Costocervical trunk

From Wikipedia, the free encyclopedia
Jump to: navigation, search
Artery: Costocervical trunk
Costocervical trunk with branches.png
Neck. Right side.
Latin Truncus costocervicalis
Gray's p.585
Source Subclavian artery
Branches Deep cervical artery and
Superior intercostal artery

The costocervical trunk arises from the upper and back part of the subclavian artery, behind the scalenus anterior on the right side, and medial to that muscle on the left side.

Passing backward, it splits into the deep cervical artery and the superior intercostal artery (highest intercostal artery), which descends behind the pleura in front of the necks of the first and second ribs, and anastomoses with the first aortic intercostal (3rd posterior intercostal artery).

As it crosses the neck of the first rib it lies medial to the anterior division of the first thoracic nerve, and lateral to the first thoracic ganglion of the sympathetic trunk.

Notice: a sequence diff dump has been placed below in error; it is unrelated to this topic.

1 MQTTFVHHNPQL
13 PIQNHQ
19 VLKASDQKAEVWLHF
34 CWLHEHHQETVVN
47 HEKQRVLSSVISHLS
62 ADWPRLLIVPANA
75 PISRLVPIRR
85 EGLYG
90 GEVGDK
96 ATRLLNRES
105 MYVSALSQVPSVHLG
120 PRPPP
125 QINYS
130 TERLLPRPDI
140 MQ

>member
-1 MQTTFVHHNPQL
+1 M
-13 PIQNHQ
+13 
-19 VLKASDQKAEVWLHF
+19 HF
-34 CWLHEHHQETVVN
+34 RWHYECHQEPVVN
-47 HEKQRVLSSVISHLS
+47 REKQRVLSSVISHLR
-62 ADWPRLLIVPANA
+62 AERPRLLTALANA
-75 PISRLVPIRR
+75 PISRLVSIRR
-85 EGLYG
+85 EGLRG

In the first intercostal space, it gives off a branch which is distributed in a manner similar to the distribution of the aortic intercostals.

The branch for the second intercostal space usually joins with one from the highest aortic intercostal artery.

This branch is not constant, but is more commonly found on the right side; when absent, its place is supplied by an intercostal branch from the aorta.

Each intercostal gives off a posterior branch which goes to the posterior vertebral muscles, and sends a small spinal branch through the corresponding intervertebral foramen to the medulla spinalis and its membranes.

Branches[edit]

References[edit]

This article incorporates text from a public domain edition of Gray's Anatomy.

External links[edit]